Learn What Drives Your Spreadsheet, and What Doesn't, Faster Than Ever

By Dean Zarras

We’ve just released some subtle changes to ClearFactr's automatic cell type highlighting features. They make it even faster to determine what cells:

  • Start the calculations in the rest of the model
  • Look like formulas but are actually constants
  • Are driven by one or more other cells
  • Are driven by other cells but drive nothing else
  • Or, do nothing!

Let’s go through a simple example. Here's a group of cells showing some monthly salaries by employee name, plus a few other monthly expenses:

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ClearFactr's cell type and highlighting tools will quick shed light on what's going on. The first thing we'll do is examine the "root" cells -- cells that have no parents, but do have children. They're the starting points of any model:

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The monthly salary for Sara, Bill and Bob are all "inputs" to the model. Bill's stands out with a slightly different color. Clicking on to the cell, we see that ClearFactr is drawing attention to what we call a "computed constant":

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Notice that Bill's monthly salary has been entered as an annual number ($75,000) but then divided by 12. That may be acceptable in this case, but very often these "computed constants" are buried into a spreadsheet and represent all kinds of hidden knowledge and ad hoc calculations -- often perhaps worthy of a comment at the minimum.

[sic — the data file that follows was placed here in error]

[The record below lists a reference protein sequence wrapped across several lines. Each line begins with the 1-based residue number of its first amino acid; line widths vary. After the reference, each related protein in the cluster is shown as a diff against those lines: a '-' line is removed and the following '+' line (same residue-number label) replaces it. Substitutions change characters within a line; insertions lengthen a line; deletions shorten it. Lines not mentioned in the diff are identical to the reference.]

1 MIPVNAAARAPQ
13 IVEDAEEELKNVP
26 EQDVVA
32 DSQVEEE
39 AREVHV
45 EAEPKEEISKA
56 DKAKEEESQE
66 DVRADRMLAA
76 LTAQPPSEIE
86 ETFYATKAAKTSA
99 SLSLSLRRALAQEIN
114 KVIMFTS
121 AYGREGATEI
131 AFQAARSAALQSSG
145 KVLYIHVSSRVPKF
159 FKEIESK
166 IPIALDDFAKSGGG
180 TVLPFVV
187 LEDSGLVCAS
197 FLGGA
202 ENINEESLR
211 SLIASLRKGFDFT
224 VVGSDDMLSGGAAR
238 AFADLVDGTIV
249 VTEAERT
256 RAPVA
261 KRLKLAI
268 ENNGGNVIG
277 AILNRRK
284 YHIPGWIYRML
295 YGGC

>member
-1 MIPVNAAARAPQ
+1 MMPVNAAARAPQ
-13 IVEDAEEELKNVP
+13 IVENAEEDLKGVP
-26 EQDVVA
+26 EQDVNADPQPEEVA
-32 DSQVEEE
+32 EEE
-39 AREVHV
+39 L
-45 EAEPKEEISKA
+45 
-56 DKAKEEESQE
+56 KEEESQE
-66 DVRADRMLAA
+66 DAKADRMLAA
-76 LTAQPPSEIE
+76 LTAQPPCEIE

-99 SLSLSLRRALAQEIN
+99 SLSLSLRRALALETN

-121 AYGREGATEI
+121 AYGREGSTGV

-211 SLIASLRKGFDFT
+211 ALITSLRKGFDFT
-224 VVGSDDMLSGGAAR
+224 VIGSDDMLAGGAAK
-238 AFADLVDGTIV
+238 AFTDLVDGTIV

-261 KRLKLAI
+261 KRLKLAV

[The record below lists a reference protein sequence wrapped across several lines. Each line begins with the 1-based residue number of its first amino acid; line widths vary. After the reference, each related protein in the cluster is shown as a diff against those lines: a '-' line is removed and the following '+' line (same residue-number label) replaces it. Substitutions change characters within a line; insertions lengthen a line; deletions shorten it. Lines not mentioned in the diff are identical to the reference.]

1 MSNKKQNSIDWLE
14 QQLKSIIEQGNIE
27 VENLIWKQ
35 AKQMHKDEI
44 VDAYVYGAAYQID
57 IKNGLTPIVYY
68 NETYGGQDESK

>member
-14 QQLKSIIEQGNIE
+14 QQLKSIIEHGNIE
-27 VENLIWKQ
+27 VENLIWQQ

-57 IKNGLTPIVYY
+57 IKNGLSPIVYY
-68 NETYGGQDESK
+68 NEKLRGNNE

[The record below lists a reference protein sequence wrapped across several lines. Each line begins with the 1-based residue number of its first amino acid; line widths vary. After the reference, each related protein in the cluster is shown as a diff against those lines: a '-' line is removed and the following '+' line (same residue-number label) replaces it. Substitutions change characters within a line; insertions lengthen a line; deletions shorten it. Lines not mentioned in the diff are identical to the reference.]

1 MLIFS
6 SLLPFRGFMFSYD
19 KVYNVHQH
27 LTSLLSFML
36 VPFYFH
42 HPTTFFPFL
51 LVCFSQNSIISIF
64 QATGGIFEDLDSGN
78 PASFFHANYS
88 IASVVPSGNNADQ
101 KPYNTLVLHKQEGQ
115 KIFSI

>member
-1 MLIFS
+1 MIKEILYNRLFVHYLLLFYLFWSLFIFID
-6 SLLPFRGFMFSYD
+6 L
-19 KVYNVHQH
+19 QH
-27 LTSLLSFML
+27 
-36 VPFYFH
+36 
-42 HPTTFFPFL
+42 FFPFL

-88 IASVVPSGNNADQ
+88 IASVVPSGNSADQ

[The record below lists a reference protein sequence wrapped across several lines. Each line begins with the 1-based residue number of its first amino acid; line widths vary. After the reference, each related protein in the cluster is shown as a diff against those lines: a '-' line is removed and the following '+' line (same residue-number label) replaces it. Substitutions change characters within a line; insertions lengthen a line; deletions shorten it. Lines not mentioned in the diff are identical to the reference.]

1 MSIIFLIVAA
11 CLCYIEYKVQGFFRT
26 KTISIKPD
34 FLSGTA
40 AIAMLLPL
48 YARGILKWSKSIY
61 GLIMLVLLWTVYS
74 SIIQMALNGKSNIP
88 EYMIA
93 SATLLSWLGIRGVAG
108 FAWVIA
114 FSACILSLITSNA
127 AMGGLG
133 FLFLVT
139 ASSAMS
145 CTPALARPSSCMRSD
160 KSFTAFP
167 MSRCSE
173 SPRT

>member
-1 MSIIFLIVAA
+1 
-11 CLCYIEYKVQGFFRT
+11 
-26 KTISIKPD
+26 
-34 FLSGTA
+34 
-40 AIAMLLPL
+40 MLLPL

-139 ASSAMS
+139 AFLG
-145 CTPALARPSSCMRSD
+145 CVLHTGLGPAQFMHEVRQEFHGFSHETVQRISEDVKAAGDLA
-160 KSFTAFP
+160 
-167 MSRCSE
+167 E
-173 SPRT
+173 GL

Next we'll highlight the formula cells:

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In this case, the current cell -- bordered in purple and labeled to the left of the formula field -- shows Jane's Monthly Salary and we see that it's a function of Bob's (and great for Jane in this case!)

Now we'll turn the Root cells back on, but then also highlight the Terminal Cells. Terminal cells are cells that have parents (i.e., they're computed), but have no children -- the action stops there. At the "edges" of your model, that may make complete sense, in totals, for example.

In this case, however, we see that Fred is labeled as a Terminal Cell. That's a problem:

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Sure enough, if we click the gears icon and show the Cell Dependencies for the Total, we'll quickly see that Fred has been skipped! Also notice that the formula says "=sum(Sara through Jane)"

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Contrast that with how things look for Jane. We can see that Jane's salary is a function of Bob's, but also controls the Total.

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Lastly, take note that in all of these pictures, Rent and Computer Hosting's numbers never highlighted in color. They're not roots because they don't drive anything but they're not formulaic, either. We're just getting started, so they don't do anything in the model yet.

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